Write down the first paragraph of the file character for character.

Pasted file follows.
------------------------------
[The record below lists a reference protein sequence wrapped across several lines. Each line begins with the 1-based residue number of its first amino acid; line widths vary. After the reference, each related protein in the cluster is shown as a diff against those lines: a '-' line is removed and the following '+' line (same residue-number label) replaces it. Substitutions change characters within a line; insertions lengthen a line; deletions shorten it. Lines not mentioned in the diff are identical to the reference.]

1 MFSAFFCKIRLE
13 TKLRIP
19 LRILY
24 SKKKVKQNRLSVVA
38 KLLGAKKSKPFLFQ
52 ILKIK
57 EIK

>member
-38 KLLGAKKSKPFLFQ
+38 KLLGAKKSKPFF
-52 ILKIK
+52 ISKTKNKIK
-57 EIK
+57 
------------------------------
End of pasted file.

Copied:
[The record below lists a reference protein sequence wrapped across several lines. Each line begins with the 1-based residue number of its first amino acid; line widths vary. After the reference, each related protein in the cluster is shown as a diff against those lines: a '-' line is removed and the following '+' line (same residue-number label) replaces it. Substitutions change characters within a line; insertions lengthen a line; deletions shorten it. Lines not mentioned in the diff are identical to the reference.]